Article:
How to successfully onboard international employees

What are the best ways to onboard international workers? Hiring foreign talent can be extremely beneficial to your organisation, particularly if you’re hiring scarce skill sets. But to get the most out of your hires, you need to ensure their first few weeks are carefully planned with a seamless onboarding process. A recent study showed 70% of employees were more likely to stay with a company for more than 3 years if there was a strong onboarding process in place. So if you plan on flying in new talent, start by assessing how you’re onboarding your international employees to ensure you retain them!

Below you’ll find our guide to the best onboarding practices for international employees.

  • What is the purpose of onboarding?
  • What is international onboarding?
  • The 4 pillars of the onboarding process
  • Best practices for onboarding international employees

What is the purpose of onboarding?

Onboarding is the process of initiating new employees into a company. Depending on the role, it usually lasts anywhere from 1 day to a few weeks (or even a few months in some cases). The aim of the onboarding process is to integrate new employees into the business, and help them understand the business’ way of working and the company’s expectations of them. The onboarding process will usually contain a combination of HR presentations, reading through documentation and watching training videos.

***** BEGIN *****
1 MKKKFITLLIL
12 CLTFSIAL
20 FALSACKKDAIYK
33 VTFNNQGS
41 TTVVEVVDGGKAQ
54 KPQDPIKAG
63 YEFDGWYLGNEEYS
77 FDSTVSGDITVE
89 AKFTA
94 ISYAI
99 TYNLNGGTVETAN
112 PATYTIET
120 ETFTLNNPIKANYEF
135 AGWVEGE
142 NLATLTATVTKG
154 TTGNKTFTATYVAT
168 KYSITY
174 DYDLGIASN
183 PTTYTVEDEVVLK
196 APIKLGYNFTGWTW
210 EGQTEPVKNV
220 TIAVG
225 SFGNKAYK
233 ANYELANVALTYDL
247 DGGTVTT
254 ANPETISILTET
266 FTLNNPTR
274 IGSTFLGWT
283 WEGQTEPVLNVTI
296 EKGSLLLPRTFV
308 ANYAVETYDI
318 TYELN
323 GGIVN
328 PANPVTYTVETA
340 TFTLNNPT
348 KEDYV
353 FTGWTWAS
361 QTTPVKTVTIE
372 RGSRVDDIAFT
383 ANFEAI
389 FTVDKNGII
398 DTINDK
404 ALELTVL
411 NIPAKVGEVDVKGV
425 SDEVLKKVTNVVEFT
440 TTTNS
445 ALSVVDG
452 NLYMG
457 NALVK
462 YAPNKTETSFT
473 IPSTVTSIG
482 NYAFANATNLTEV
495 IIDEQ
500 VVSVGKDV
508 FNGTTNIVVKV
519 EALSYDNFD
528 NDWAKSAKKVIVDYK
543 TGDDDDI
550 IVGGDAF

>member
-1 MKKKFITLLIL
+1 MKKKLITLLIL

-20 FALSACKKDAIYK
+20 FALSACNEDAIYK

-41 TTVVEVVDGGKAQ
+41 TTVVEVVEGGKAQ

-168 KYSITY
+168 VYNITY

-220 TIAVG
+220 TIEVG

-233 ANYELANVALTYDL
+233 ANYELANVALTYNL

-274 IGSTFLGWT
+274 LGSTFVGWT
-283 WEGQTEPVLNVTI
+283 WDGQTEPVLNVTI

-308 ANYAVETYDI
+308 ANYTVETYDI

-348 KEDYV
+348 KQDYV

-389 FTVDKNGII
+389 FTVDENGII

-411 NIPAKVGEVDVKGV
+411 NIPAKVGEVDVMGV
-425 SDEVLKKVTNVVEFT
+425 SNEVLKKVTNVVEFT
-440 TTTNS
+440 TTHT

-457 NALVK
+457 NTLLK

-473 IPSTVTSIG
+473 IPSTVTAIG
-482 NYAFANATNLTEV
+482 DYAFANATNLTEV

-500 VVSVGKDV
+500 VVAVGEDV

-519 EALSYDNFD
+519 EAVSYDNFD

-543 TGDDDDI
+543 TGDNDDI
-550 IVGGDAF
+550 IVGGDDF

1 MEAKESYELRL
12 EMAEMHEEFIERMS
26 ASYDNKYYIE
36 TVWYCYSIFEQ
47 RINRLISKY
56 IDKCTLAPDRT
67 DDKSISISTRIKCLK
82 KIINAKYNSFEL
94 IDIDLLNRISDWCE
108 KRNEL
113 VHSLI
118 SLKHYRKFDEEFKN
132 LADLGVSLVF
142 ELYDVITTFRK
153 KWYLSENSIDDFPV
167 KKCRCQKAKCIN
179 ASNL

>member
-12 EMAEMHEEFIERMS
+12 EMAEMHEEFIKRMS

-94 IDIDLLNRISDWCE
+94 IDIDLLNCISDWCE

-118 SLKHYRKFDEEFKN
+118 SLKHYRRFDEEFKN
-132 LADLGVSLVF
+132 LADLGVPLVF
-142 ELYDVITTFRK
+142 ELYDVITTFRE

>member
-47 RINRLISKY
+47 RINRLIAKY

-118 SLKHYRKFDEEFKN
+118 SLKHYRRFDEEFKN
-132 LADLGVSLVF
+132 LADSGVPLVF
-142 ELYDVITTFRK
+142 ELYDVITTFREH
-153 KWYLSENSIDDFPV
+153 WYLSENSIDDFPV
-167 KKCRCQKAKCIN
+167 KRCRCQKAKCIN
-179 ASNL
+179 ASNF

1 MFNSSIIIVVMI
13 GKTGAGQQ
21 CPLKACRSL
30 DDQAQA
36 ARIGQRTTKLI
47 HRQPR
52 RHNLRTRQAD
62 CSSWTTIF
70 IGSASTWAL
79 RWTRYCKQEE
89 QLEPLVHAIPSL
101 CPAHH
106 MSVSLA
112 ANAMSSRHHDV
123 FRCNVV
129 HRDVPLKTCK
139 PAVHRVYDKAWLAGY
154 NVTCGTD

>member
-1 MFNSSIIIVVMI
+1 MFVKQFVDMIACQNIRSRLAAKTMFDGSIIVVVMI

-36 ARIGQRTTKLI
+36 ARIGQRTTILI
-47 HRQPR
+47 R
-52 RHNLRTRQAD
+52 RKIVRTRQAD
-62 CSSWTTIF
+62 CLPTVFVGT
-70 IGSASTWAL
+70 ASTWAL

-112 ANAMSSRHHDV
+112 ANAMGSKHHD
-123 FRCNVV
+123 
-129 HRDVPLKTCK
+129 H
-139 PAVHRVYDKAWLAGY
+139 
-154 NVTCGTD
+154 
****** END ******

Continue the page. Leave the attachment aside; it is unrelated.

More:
What is international onboarding?

International onboarding ticks all the same boxes as regular onboarding, such as employee orientation, compliance, introductions and job training, but it also goes one step further to integrate foreign employees into a new culture. An international onboarding process will be sensitive to cultural differences and will aim to acclimatise the new employee to the new country as quickly as possible.

The 4 pillars of the onboarding process

The onboarding process should account for 4 areas: orientation, job training, culture and introductions.

Orientation

The orientation phase of onboarding is all about showing your new hires how things work within your company and will often be the same for each employee. This includes a tour, reviewing work contracts and company policies, compliance training and setting up IT systems etc.

Job training

Job training will, of course, vary depending on the role. This process could last for a week or for several months. Job training could consist of shadowing, group training, or on-the-job learning but should always be structured.

Culture

It’s essential to integrate your new hires into the company culture as part of the onboarding experience. To give your new employees the best chance of success, your program should ensure it incorporates culture rather than just focusing on the more practical elements like job training and contracts.

Retention

The best onboarding programs stretch beyond the employee’s first few weeks and initial training. They have processes in place to track the employee’s progress and provide ongoing support to ensure the employee is happy and performing to the best of their ability.